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Cynotech lifts first-half profit on repayments

Wednesday 5th August 2009

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Cynotech Holdings, the diversified holding company run by former 1980s high-flier Allan Hawkins, posted a 2.9% gain in first-half profit as debtors began repayments on impaired loans that had previously been valued at nil.

Net income rose to $1.3 million in the six months ended June 30 from $1.2 million a year earlier, the company said in a statement. Revenue rose 2% to $7.75 million.

“We’re in a very difficult sector at the moment, but we think the result is pretty good,” Hawkins told BusinessWire. “Our bad debt provisions were pretty hard” in recent years, and that left the company well-placed compared to others in the finance sector, he said.

Cynotech grew out of Rocom Wireless and Hawkins, who was jailed for fraud for four years, got involved in 2004 when he helped capitalise the company’s newly established finance unit.

The company, which gets about 66% of its revenue from lending on cars, property and mortgages, has grown by taking on loan books from National Finance and Western Bay Finance, as well as buying an ice cream cone manufacturing factory and temporary seating company.

Hawkins, who is chairman and chief executive, is awaiting word of charges from the Commerce Commission over interest and fees at Cynotech’s Budget Loans unit.

The company came under media scrutiny when it didn’t disclose Hawkins’ fraud conviction in its prospectus.

In June, the Sunday Star Times reported the finance company will face charges for allegedly misleading customers over its right to charge interest and fees, and for charging “unreasonable establishment and default fees” through its Budget Loans unit.

The regulator also alleges the unit charged credit fees on loans it acquired from National Finance contrary to disclosure statements, according to the newspaper report.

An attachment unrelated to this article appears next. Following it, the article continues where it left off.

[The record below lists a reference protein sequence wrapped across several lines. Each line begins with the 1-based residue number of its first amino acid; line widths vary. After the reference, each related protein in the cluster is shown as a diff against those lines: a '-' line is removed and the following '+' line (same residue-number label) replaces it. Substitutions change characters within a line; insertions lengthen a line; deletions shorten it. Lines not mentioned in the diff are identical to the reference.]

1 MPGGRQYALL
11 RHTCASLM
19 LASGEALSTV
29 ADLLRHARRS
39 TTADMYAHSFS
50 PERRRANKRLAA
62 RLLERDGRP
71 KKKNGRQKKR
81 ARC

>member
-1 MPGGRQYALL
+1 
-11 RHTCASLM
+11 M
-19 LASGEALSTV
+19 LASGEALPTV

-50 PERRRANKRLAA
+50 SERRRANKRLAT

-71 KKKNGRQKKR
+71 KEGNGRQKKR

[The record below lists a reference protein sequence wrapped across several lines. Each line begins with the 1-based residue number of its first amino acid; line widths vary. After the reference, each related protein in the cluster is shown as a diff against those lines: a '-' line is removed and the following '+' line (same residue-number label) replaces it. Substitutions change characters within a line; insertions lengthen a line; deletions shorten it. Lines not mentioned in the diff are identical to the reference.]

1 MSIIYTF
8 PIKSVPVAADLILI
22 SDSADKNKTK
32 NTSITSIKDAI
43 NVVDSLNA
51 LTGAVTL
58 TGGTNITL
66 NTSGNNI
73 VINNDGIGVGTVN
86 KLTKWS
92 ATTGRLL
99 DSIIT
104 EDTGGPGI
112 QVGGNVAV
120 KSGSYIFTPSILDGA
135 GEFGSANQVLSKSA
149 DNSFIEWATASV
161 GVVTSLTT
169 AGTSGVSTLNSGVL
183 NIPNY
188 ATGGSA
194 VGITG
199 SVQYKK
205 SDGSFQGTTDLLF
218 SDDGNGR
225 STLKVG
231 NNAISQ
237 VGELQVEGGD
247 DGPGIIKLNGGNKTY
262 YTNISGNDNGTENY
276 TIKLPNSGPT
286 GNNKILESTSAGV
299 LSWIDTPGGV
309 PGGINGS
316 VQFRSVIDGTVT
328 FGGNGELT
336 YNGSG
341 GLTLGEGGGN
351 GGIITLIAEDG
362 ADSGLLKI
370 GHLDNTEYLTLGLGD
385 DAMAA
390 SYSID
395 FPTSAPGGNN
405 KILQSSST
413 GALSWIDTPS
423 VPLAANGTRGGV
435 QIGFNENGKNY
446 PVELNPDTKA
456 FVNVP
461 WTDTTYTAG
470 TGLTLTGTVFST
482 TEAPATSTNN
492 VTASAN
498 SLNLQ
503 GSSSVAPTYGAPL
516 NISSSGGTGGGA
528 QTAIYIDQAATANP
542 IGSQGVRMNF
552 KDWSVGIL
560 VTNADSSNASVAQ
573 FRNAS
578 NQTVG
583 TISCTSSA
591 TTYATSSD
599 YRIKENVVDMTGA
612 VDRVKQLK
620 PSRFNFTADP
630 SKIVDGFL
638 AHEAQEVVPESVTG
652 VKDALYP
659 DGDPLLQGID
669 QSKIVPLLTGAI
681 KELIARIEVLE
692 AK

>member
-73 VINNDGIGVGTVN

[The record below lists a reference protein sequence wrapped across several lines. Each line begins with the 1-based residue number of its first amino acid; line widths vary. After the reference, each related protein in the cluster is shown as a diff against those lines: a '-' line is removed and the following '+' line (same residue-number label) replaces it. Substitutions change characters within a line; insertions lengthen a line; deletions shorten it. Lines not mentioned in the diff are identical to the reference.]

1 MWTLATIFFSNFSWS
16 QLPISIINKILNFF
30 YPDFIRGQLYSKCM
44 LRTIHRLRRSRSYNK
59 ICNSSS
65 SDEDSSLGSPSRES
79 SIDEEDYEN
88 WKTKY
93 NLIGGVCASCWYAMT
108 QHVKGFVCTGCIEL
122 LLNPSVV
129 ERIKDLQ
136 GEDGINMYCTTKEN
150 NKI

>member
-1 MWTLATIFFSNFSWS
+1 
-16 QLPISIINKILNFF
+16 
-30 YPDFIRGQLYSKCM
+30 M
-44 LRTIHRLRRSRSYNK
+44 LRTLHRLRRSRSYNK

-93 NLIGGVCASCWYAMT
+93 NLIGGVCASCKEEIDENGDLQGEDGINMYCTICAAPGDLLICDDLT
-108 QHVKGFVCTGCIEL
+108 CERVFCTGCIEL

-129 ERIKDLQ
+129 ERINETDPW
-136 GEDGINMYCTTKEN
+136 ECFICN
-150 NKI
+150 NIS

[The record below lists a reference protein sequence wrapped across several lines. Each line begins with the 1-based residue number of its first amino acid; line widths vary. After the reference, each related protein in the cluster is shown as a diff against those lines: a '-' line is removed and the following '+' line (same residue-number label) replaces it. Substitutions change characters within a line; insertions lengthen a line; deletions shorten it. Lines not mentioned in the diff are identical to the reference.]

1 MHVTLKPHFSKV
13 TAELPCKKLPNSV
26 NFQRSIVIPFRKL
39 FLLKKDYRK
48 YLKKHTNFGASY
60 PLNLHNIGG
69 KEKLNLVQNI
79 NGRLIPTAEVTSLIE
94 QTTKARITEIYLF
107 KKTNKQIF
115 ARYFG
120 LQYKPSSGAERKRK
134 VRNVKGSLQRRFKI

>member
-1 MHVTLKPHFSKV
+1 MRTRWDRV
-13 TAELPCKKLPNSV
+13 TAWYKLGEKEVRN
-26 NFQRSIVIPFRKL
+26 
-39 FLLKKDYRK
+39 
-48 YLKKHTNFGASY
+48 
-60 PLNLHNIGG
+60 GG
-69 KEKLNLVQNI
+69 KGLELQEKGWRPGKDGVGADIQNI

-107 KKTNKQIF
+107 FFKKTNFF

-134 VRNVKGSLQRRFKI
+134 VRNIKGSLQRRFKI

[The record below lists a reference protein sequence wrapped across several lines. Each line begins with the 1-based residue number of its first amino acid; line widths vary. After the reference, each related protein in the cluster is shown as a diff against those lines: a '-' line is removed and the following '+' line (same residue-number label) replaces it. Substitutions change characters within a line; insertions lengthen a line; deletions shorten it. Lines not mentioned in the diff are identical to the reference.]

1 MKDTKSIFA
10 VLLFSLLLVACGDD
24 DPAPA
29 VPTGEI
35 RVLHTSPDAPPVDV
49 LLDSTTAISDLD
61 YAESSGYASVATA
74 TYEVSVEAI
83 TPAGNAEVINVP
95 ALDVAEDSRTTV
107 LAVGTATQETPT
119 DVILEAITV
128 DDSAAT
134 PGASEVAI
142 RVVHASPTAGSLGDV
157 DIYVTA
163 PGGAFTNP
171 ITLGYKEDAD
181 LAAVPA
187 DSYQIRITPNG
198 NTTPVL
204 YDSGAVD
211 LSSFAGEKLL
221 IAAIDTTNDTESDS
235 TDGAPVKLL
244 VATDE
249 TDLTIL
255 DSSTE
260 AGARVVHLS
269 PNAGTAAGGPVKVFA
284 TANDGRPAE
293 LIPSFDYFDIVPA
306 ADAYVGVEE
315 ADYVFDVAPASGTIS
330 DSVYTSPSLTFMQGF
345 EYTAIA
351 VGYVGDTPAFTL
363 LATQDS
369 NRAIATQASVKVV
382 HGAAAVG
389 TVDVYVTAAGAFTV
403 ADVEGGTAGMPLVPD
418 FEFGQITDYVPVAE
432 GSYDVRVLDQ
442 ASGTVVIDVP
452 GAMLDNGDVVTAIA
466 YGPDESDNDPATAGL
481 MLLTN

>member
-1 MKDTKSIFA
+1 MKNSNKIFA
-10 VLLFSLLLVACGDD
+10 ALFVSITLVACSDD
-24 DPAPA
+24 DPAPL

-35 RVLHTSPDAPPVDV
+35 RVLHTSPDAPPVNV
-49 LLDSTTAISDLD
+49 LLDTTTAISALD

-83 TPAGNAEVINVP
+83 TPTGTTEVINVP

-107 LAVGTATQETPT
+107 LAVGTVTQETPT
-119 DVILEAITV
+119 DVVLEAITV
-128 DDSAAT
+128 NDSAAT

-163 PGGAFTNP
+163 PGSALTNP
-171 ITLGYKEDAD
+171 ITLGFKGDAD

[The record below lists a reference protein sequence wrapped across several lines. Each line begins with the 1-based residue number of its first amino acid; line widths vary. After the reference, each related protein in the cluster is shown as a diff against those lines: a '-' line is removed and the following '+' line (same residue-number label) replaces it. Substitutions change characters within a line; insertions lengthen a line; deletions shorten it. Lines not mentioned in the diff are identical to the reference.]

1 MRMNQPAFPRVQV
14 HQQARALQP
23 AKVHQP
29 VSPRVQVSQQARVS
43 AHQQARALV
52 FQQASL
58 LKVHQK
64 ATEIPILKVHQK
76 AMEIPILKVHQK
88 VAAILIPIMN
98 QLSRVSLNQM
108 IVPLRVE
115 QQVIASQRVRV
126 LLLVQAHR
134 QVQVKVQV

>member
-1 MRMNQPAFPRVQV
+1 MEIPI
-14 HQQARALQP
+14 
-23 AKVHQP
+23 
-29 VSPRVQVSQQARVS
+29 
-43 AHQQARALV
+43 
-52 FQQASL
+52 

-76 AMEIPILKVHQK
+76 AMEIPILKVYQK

A spokeswoman for the commission declined to comment, saying the matter was before the courts.

Hawkins told BusinessWire that the investor appetite for Cynotech’s $10 million sale of preference shares has been “trickling in” with the 9.25% annual interest rate possibly not attractive enough in the current market.

The stock, which trades irregularly, was unchanged at 14 cents on the NZX today, and has slipped 8.5% in the past six months.

Hawkins said Cynotech had maintained profit growth as loans purchased from the receiver of National Finance and Westpac Bay found value once debtors had gone through the court process and began repayments. Before repayments began, the loans had zero value.

Some finance companies exposed to property development and speculation need to “aggressively” provide for impaired loans “their results will be compromised,” he said, without citing examples.

Too many finance companies have been overly optimistic in their valuations of impaired loans, and more will have to revisit their moratoriums, he said.

“We believe that the arithmetic does not work out in some cases and this will lead to the non-fulfilment of conditions in some finance companies which are under a debenture holder’s moratorium,” he said.

Cynotech’s largest loan in its finance arm was $300,000, and it only has five loans on its books that are more than $100,000. Its total loan book was $10.8 million at December 31.

The company’s temporary seating and ice-cream cone businesses didn’t perform as well as expected, and they will “get the treatment” as Cynotech goes through a line-by-line review, he said.

Hawkins headed Equiticorp in the 1980s and was jailed for four years over the so-called H-fee, which funneled some $327 million through transactions designed to obscure its source.

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